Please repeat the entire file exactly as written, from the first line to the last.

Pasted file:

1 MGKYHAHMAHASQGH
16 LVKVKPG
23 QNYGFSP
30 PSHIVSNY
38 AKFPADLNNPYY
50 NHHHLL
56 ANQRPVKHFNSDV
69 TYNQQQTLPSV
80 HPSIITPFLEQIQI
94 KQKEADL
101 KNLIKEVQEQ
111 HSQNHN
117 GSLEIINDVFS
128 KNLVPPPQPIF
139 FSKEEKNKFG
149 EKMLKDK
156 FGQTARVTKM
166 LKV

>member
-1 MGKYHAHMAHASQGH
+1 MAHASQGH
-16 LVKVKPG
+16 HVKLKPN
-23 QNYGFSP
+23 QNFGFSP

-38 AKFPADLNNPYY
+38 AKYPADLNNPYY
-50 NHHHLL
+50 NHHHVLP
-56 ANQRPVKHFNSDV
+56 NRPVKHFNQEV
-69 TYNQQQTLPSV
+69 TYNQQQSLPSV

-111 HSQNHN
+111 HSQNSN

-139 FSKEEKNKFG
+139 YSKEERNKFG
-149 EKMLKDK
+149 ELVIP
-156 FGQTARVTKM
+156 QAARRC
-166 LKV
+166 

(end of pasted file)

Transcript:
1 MGKYHAHMAHASQGH
16 LVKVKPG
23 QNYGFSP
30 PSHIVSNY
38 AKFPADLNNPYY
50 NHHHLL
56 ANQRPVKHFNSDV
69 TYNQQQTLPSV
80 HPSIITPFLEQIQI
94 KQKEADL
101 KNLIKEVQEQ
111 HSQNHN
117 GSLEIINDVFS
128 KNLVPPPQPIF
139 FSKEEKNKFG
149 EKMLKDK
156 FGQTARVTKM
166 LKV

>member
-1 MGKYHAHMAHASQGH
+1 MAHASQGH
-16 LVKVKPG
+16 HVKLKPN
-23 QNYGFSP
+23 QNFGFSP

-38 AKFPADLNNPYY
+38 AKYPADLNNPYY
-50 NHHHLL
+50 NHHHVLP
-56 ANQRPVKHFNSDV
+56 NRPVKHFNQEV
-69 TYNQQQTLPSV
+69 TYNQQQSLPSV

-111 HSQNHN
+111 HSQNSN

-139 FSKEEKNKFG
+139 YSKEERNKFG
-149 EKMLKDK
+149 ELVIP
-156 FGQTARVTKM
+156 QAARRC
-166 LKV
+166 